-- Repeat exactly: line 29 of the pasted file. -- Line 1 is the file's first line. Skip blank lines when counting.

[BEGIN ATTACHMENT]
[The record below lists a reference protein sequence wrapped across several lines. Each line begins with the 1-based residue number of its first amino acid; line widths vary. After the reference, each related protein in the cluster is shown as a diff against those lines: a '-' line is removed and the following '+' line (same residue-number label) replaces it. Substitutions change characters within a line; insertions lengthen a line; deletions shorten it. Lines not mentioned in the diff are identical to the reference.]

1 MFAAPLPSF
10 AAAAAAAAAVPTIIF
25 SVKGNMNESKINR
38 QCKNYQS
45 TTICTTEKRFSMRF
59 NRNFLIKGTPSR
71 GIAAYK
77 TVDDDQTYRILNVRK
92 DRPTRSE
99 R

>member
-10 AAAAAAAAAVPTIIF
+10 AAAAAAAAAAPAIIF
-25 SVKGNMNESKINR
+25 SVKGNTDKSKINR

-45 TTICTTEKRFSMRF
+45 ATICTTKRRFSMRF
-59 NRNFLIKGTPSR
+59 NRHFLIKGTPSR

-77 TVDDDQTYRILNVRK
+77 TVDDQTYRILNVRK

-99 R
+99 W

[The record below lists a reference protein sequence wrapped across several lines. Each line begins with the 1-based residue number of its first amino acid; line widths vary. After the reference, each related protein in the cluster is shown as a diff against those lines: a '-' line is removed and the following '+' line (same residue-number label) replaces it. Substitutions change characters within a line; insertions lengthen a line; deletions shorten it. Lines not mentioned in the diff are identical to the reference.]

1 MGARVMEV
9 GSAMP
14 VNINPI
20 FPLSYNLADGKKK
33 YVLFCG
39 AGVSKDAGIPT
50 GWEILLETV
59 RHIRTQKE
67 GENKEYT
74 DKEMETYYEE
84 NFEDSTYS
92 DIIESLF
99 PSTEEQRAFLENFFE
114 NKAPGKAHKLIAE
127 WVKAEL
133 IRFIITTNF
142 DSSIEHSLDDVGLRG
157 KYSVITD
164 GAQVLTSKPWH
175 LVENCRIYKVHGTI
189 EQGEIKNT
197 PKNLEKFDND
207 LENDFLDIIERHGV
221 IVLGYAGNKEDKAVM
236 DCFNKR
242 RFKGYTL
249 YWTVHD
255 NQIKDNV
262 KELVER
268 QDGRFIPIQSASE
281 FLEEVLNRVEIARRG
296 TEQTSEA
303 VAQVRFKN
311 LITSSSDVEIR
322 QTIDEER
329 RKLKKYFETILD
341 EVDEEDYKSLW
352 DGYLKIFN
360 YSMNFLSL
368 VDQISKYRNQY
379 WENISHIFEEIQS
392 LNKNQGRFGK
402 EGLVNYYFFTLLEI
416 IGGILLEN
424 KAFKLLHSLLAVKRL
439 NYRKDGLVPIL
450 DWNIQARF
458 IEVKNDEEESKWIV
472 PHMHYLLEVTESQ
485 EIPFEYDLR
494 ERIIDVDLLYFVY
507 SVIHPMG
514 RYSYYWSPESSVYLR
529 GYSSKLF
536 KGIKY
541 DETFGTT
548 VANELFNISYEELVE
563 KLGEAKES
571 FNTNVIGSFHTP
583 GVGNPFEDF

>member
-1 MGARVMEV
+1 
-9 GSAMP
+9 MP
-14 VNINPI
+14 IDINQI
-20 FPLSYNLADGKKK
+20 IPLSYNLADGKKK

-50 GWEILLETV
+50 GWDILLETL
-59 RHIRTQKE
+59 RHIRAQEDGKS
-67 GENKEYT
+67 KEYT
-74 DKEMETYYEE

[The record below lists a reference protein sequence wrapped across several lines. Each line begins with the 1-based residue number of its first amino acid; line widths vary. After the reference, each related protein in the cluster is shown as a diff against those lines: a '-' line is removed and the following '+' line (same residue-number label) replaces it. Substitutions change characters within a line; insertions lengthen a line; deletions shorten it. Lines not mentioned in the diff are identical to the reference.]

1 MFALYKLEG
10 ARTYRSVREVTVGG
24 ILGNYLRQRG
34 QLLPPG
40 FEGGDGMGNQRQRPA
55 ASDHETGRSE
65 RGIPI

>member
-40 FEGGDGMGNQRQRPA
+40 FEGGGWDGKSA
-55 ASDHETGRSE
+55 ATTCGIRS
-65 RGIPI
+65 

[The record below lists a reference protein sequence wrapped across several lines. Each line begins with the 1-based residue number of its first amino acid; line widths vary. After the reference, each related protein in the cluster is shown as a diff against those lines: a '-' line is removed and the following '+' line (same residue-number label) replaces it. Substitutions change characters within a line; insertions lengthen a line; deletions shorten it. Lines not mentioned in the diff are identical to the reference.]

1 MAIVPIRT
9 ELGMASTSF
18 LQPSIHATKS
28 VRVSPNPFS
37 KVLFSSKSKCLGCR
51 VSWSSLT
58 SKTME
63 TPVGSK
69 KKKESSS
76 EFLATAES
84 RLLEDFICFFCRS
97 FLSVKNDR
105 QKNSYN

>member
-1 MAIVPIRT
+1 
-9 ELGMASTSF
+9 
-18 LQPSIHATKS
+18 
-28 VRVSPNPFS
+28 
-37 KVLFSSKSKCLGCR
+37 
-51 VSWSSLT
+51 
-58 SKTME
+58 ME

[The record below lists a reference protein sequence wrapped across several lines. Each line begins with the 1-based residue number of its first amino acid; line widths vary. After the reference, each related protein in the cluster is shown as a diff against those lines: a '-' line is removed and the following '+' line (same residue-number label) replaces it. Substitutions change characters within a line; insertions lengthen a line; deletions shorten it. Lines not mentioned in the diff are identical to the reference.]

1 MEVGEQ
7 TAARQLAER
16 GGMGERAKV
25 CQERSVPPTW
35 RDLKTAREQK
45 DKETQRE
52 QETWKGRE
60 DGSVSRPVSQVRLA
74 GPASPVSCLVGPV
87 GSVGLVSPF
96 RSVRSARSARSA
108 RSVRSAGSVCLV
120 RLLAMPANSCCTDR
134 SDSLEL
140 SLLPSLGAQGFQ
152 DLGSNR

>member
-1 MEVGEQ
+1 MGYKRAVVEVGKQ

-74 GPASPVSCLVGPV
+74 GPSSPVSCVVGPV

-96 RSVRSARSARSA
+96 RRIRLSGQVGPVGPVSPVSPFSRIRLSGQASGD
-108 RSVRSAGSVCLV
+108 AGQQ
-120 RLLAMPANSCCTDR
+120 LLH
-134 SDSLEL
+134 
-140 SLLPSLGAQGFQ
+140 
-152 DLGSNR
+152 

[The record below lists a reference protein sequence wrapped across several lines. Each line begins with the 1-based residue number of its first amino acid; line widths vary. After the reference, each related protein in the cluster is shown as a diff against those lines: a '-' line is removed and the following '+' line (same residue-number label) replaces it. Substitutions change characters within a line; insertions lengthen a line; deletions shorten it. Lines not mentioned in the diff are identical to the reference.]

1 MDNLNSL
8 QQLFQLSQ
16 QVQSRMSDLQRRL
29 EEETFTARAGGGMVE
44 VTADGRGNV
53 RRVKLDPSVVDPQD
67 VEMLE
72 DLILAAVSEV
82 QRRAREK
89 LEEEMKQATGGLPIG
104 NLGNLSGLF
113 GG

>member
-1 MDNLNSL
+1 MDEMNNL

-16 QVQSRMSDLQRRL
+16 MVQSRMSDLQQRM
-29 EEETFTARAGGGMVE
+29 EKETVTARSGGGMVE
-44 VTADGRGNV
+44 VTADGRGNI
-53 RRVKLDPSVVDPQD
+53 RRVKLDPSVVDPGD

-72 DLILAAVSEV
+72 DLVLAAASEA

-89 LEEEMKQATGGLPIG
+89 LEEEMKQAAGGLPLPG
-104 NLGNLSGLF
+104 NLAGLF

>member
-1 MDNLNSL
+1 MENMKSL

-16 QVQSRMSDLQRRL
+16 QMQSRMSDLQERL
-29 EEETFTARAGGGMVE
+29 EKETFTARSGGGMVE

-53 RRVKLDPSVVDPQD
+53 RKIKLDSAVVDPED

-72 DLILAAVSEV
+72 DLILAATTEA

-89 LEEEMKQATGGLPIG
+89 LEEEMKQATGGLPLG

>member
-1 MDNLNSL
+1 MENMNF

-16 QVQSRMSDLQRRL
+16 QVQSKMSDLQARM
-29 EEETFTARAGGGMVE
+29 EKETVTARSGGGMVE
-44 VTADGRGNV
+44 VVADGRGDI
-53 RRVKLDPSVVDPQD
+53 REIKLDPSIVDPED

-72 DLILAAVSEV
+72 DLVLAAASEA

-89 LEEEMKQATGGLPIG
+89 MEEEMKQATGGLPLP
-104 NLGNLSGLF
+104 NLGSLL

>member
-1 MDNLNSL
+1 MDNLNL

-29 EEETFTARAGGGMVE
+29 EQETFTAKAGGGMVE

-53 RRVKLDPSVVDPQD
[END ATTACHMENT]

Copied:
20 FPLSYNLADGKKK